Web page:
In the embodiment just described, the display units and display elements provided deal with a limited number of pattern variables. However, it will be understood that a greater number of display units and display elements could be involved, for the display of guidance information or AUTO indications involving further variables, such as automatic setting of the operating speed of the machine, which of several needle plates to use, adjustments of the vertical position of the cloth-engaging teeth of the cloth feeder mechanism, automatic setting of pressure, and so forth.
1. A sewing machine comprising a machine housing, stitch forming instrumentalities provided in the machine housing for changing the relative positions of the needle and the sewn material to form stitches, stitch selector means operable by the user of the machine for indicating what type of stitches are to be produced by the stitch forming instrumentalities, manually operated adjusting means for adjusting operating variables of the sewing machine, display means operative upon receipt of control signals for effecting a visible display of guidance information informing the operator of what manual adjustments must be performed using the manually operated adjusting means, and control circuit means responding to the stitch selector means by applying to the display means control signals causing the display means to display guidance information pertaining to the selected type of stitches.
2. A sewing machine as defined in claim 1, the housing having a movable cover movable between a closed and an open position, the cover being provided with a series of stitch type diagrams accessible to view when the cover is in the open position, the stitch selector means comprising a series of stitch selector switches located to be accessible to the user when the cover is in open position, each stitch selector switch being located alongside a respective one of the stitch type diagrams.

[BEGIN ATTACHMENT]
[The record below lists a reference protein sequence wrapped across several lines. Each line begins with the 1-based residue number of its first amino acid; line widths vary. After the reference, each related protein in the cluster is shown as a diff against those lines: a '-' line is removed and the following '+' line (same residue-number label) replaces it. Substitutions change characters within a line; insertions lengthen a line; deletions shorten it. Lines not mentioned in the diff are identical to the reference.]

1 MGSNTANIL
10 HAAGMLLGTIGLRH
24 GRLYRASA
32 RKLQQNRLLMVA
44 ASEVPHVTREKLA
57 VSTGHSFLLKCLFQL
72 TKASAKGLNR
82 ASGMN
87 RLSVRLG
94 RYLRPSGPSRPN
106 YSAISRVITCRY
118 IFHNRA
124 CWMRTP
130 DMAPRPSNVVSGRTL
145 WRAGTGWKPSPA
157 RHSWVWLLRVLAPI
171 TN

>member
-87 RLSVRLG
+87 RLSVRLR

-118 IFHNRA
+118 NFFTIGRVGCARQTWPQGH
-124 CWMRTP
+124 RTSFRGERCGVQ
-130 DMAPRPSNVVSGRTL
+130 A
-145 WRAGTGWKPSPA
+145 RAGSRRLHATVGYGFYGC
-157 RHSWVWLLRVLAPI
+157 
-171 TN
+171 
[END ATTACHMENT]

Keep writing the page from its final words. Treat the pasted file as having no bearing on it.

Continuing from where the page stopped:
3. A sewing machine as defined in claim 2, the display means comprising a plurality of display units which are accessible to the user's view when the cover is in open position, the display units each being operative in response to said control signals for displaying respective guidance information pertaining to a respective one of the operating variables of the sewing machine.
4. A sewing machine as defined in claim 3, the display units including a display unit which numerically displays what cloth feed amount is to be manually set for the selected type of stitches and a display unit which numerically displays what zig-zag amplitude is to be manually set for the selected type of stitches.
5. A sewing machine as defined in claim 3, the display units including a display unit which indicates to the user what type of attachment must be attached to the sewing machine to implement the selected type of stitches.
6. A sewing machine as defined in claim 3, the series of stitch selector switches being each provided with a respective lamp which lights up when the respective selector switch is operated by the user.
7. A sewing machine as defined in claim 1, the sewing machine furthermore comprising mode selection means operable by the user for selecting whether the operating variables are to be manually or automatically adjusted, the sewing machine furthermore comprising automatic adjusting means operative when the mode selection means has been operated to select automatic adjustment for automatically adjusting the operating variables of the sewing machine in dependence upon the operation of the stitch selector means.
International Classification: D05B 302;